Mitt and Ann Romney gave Fox news an exclusive interview yesterday.
(I'm frankly surprised that Fox was even interested, given the Republican party's sharp pivot since the election.)
The Romneys discussed their disappointment at losing the election with Fox correspondent Chris Wallace:
WALLACE: Do you think that the two of you at all contributed to this image, which the other side certainly played up, that you were so wealthy that you were somehow out of touch with the concerns of the average American?
Ann Romney spends a few moments complaining that the American public never got to see the real Mitt, and then says:
WALLACE: Do you think the media was in the tank for Barack Obama?
ANN ROMNEY: I think that it's -- anytime you're running for office, you always think that you're being portrayed unfairly.
And, you know, we -- of course, on our side believe that there's more bias in favor of the other side. I think that that's a pretty universal -- universally-felt opinion.
Well, there was that famous slip of the tongue about the 47%. And that nasty story about Mitt installing a car elevator in his garage:
The man designing a custom car elevator for Mitt Romney’s La Jolla, Calif., home said the Republican presidential candidate has ordered the “Phantom Park” model — the same one installed in the homes of actor Harrison Ford and singer Britney Spears.
ABC News visited the Romneys’ luxurious southern California retreat earlier this year and reported on the planned expansion, as well as how Democrats intend to use it against Romney heading into the fall.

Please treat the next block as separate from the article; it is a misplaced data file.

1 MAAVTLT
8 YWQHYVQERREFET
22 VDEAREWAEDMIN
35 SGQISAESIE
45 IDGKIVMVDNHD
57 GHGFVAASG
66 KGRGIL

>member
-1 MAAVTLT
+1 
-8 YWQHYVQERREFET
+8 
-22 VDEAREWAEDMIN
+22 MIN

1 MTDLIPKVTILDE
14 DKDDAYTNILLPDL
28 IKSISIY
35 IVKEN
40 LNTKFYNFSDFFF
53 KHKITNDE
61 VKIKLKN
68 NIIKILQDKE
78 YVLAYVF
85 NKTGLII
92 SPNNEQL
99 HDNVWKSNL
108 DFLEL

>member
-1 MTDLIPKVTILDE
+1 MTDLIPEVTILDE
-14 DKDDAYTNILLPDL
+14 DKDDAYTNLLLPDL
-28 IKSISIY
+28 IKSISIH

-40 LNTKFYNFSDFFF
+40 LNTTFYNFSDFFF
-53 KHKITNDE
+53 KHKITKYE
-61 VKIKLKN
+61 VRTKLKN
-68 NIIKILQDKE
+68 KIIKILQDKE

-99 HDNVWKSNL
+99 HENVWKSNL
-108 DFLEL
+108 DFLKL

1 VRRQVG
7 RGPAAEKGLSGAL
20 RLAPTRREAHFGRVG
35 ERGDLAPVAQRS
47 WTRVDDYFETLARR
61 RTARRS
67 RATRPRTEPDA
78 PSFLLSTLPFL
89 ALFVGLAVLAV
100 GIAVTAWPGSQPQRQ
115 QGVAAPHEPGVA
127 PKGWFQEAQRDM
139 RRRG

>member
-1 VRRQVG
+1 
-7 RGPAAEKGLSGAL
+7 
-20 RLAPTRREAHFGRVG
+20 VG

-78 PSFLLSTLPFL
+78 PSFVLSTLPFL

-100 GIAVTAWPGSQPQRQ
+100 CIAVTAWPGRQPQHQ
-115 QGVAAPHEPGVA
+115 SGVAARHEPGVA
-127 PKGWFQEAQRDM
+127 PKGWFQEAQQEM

Ah, yes. Who among us has never felt the sting of media bias?
(Image Credit: UTLaw Magazine)
During his failed 2004 Presidential bid, John Kerry was also portrayed in the media as an effete, out-of-touch multimillionaire.
The poor man couldn't so much as order breakfast without causing a scandal:
In January 2003, when his campaign was still young enough that Kerry would actually sit down with reporters in a relaxed setting, he and Crowley met for breakfast at the Holiday Inn in Dubuque, Iowa. "I'd like to start out with some green tea," Kerry told the waitress, who stared at him for a moment before responding, "We have Lipton's."
Mr. Kerry even had his own "47%" moment, when he supposedly asked a crowd at a NASCAR event:
"Who among us does not like NASCAR?"
Never mind that he never actually said it. It sounded like something he would say, and that was enough:
Amazing, isn’t it? Dowd and her colleagues make up a fake quote. They’ve run the fake quote five times in their paper. Each and every time they run it, they mock Kerry for his pretentious, Brahmin-like ways. And yes—this is the way our White House hopefuls can lose in close elections.
And it still is. The plain fact is that ordinary Americans are very uncomfortable with their wealthy political overclass, and that overclass is very uncomfortable with ordinary Americans.
Maybe it's time to stop blaming the press and start looking at the economic and social chasm that separates American voters from their "representatives" in government.
Oh, and here's that famous ad of John Kerry windsurfing:
Did anybody else remember that he was portrayed as a flip-flopper, too?